Film Review: Truth or Dare

Truth: This movie is a waste of time.
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Every Blumhouse release can’t be Get Out: intelligent, scary, culturally impactful. There are so many that come out every year that some of them are just going to be…OK. Reasonably scary, well-acted enough, not original or particularly memorable but at least competently made and effective in the moment.

Mediocrity, alas, was too high a goal for Truth or Dare.

Are you wondering how a high-school party game gets translated to the big screen? The answer is: incredibly stupidly. Doe-eyed do-gooder Olivia (Lucy Hale) and her pack of hot young 20-something friends go to Mexico for spring break, where they honor the legacy of a century-plus of horror-movie idiots—“We do stupid stuff because the plot doesn’t work otherwise!”—by hiking to an abandoned, dilapidated mission in the middle of the night. There, they play a game of Truth or Dare that’s in short order hijacked by a demon. That demon follows them home, where he punishes everyone who doesn’t play the game properly by either compelling them to kill themselves or making them fall victim to gruesome “accidents."

Pause for a moment here: The reason our neighborhood horror-movie dunderheads were at the mission in the first place is that they were led there by a suspicious newcomer to the group, who’s also the one to suggest the game of Truth or Dare. His determination to get them to the mission doesn’t make a whole lot of sense, given it’s established later on that being in a particular location isn’t a prerequisite for joining the game. But hey, internal logic isn’t Truth or Dare’s strong suit. Neither are compelling characters or effective scares.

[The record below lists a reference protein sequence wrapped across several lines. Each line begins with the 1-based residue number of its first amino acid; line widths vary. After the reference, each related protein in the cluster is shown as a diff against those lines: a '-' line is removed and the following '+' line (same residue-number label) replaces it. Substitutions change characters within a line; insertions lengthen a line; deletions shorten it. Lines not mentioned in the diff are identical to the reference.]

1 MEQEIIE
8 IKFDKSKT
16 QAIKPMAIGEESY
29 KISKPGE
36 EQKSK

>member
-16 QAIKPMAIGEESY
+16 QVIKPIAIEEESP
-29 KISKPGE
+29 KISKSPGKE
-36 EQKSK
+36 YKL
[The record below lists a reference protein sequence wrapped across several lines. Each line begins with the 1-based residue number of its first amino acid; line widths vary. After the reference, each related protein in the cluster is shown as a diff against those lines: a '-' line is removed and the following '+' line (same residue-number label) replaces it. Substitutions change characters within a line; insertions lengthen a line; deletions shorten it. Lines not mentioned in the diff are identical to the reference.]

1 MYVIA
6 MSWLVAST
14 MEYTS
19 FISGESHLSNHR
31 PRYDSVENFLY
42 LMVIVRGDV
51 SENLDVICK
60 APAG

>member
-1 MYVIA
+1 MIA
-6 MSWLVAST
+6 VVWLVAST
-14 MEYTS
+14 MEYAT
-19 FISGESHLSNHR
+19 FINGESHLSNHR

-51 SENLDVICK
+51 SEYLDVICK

In Truth or Dare’s favor, it does manage to create one of the most unintentionally hilarious horror-movie villains to hit the silver screen in the past decade. You know what makes a villain really scary? If he uses party games to poke and prod at a ham-fisted love triangle subplot, asking bland hunk Lucas (Tyler Posey), who’s dating Olivia’s bad-girl best friend Markie (Violett Beane), a slightly more intimidatingly worded version of “Do you like Olivia, or do you like like Olivia?”

Why are you laughing? It’s supposed to be scary.

It’s as scary as anything else in Truth or Dare. Aside from a few jump scares, the scares don’t really land, telegraphed as they are by a thuddlingly obvious score and too-obvious plot twists. The plot stumbles along like, well, a drunken co-ed on spring break; every time the narrative hits a dead end, you can practically hear a producer scream, “Just have them Google something!” I know “privacy” isn’t really a thing on the Internet anymore, but I’m going to go ahead and guess you probably can’t rustle up the exact address of a random old lady who lives in a backwoods double-wide in Mexico all that easily. But hey: The plot demands what the plot demands. Even when what the plot demands is dumb as hell and leads nowhere.

Truth or Dare is toothless, derivative and predictable from the first scene to the last, when (of course) the action wraps up in such a way as to invite a sequel if this first outing should earn enough money. Readers, here’s a dare for you: Don’t help that happen.

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